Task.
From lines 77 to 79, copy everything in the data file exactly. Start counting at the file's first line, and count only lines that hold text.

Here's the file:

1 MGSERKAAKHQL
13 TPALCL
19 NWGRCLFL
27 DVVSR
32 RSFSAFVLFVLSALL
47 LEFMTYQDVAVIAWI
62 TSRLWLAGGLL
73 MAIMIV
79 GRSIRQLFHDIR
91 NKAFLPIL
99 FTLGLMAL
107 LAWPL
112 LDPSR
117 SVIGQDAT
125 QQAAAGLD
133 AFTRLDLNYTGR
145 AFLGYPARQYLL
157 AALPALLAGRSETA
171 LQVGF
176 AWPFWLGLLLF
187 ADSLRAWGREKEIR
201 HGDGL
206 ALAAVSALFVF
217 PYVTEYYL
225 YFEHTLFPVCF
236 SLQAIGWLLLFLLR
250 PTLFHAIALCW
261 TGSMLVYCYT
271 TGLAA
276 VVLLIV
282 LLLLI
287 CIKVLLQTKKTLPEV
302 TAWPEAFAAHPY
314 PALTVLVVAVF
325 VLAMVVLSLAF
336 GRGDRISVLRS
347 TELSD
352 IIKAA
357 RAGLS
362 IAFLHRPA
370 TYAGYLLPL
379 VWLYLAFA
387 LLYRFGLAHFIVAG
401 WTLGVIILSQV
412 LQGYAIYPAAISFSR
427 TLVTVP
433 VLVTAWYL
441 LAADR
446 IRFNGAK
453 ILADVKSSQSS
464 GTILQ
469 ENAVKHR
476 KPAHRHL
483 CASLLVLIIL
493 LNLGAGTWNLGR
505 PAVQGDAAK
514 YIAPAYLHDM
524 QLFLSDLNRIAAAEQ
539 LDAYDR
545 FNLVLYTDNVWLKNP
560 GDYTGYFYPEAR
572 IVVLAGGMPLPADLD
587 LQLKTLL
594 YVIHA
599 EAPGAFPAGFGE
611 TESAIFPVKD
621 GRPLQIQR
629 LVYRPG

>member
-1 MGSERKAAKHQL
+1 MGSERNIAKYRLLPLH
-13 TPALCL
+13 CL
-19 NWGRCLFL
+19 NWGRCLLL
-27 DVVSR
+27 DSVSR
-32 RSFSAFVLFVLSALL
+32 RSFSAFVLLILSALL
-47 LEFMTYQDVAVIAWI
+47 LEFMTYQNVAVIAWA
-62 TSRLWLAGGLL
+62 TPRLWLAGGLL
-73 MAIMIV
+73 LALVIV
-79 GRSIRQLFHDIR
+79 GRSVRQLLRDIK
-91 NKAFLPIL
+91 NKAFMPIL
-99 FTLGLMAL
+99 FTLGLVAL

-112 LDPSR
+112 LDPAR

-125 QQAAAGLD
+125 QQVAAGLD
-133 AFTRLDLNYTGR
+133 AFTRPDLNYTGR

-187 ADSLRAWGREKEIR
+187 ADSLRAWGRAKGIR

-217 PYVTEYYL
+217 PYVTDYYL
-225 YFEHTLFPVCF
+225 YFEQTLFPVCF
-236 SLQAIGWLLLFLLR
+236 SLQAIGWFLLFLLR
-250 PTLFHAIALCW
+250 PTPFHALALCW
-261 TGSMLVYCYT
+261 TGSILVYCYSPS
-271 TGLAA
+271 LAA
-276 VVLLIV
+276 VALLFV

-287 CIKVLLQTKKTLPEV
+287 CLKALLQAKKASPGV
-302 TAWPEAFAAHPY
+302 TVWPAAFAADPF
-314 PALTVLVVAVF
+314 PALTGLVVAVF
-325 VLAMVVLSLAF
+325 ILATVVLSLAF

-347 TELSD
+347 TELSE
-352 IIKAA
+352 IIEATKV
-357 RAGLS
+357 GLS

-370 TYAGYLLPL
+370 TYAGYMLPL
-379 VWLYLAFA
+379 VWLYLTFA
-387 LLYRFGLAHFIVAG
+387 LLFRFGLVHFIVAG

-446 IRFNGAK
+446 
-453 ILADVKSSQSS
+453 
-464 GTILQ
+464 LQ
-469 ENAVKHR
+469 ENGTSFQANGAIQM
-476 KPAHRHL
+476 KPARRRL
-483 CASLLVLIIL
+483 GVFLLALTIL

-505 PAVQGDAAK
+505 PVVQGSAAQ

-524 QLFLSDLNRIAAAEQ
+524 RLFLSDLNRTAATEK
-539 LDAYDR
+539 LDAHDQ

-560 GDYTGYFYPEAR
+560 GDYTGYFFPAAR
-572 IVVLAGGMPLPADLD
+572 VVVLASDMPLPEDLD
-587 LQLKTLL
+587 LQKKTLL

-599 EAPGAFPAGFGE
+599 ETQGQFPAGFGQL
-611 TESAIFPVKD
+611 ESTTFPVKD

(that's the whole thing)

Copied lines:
+27 DSVSR
-32 RSFSAFVLFVLSALL
+32 RSFSAFVLLILSALL